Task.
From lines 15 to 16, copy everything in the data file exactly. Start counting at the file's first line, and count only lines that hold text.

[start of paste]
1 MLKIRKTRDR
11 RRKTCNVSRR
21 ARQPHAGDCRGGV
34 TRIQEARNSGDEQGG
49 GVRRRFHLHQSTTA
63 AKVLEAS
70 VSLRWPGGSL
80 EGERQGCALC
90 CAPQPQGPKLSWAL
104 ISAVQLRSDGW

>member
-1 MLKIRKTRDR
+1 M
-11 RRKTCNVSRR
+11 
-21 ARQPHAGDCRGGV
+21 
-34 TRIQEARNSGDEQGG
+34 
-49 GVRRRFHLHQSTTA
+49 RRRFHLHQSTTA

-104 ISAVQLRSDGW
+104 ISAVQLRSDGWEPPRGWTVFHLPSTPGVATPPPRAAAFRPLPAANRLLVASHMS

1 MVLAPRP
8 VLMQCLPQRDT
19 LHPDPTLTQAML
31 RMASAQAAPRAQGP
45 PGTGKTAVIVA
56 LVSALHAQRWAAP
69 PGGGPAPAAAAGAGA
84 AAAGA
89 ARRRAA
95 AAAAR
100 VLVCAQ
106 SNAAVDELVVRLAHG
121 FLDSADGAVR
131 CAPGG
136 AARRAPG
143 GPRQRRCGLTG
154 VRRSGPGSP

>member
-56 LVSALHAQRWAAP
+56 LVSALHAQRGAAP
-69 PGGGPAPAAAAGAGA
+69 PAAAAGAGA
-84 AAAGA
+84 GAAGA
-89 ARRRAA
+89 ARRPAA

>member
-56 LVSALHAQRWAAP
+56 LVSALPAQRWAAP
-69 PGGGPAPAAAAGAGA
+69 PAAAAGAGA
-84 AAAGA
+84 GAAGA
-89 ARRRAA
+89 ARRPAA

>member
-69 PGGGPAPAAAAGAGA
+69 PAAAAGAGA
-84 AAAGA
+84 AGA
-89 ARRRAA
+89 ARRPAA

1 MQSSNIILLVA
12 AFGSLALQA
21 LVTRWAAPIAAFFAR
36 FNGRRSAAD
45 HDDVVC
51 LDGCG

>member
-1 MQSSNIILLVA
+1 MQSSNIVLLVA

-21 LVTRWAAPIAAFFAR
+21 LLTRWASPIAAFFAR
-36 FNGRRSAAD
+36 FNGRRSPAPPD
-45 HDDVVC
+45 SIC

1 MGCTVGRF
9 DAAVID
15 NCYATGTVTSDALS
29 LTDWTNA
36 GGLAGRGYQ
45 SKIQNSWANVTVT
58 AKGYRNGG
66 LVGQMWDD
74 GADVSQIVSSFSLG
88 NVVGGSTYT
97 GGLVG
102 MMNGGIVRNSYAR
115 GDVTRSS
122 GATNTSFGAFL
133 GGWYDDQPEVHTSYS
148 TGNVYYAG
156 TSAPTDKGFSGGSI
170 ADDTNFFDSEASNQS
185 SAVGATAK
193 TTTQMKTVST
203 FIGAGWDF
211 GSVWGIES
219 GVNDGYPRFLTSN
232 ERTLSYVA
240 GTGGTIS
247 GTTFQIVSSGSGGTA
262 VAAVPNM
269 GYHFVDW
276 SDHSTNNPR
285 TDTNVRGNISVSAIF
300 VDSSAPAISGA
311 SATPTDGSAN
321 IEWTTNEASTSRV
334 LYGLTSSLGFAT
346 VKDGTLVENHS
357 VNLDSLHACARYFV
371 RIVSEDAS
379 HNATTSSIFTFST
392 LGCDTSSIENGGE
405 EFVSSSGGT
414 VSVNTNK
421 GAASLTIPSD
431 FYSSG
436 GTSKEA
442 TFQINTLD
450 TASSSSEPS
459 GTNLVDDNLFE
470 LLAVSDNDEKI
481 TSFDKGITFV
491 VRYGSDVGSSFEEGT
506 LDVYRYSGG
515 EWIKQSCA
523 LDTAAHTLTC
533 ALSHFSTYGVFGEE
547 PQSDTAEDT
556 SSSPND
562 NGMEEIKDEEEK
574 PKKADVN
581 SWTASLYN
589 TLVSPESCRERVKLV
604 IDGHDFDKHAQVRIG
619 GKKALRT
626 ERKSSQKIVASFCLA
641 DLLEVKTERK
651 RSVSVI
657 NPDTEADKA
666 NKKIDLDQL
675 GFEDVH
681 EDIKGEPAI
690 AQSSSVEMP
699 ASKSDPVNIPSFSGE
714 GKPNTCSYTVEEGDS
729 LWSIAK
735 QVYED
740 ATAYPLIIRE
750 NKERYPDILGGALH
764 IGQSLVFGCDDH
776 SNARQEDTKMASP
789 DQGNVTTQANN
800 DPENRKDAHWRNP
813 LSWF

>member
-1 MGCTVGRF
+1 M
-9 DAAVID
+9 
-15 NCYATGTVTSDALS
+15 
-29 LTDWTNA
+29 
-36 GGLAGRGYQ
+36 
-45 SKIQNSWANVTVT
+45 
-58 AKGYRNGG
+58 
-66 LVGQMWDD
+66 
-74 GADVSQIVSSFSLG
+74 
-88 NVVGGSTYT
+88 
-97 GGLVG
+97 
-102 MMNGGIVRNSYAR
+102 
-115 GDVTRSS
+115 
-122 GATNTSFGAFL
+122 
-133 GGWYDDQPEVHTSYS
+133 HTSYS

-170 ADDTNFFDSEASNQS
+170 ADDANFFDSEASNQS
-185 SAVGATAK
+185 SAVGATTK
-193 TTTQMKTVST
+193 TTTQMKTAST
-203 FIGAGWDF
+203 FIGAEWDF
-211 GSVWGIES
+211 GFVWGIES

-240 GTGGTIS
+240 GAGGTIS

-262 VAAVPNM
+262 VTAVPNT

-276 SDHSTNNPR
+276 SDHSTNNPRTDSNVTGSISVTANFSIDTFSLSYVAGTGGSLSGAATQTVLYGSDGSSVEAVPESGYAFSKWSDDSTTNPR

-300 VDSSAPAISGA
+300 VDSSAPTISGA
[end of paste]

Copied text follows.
+11 
-21 ARQPHAGDCRGGV